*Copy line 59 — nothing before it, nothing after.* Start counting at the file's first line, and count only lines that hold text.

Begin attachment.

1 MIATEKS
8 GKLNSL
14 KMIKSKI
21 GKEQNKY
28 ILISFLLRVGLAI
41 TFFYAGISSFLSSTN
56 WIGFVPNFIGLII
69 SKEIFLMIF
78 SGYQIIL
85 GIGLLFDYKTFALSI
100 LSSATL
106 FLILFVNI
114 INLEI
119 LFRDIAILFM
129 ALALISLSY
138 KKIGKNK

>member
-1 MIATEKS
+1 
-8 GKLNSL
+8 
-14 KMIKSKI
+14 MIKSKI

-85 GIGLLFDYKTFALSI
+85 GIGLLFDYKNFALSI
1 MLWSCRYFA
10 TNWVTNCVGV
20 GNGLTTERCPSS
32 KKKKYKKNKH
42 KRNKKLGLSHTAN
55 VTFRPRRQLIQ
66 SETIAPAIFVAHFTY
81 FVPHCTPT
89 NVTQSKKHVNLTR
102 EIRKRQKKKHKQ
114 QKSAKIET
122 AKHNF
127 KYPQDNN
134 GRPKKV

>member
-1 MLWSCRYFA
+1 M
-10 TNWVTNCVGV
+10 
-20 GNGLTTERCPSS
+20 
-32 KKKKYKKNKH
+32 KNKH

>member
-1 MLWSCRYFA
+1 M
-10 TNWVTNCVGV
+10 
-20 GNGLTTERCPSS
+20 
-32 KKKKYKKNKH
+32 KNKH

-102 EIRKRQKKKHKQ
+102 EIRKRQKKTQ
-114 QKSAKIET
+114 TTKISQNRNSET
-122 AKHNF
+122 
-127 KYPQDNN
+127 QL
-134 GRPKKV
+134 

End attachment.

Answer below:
+102 EIRKRQKKTQ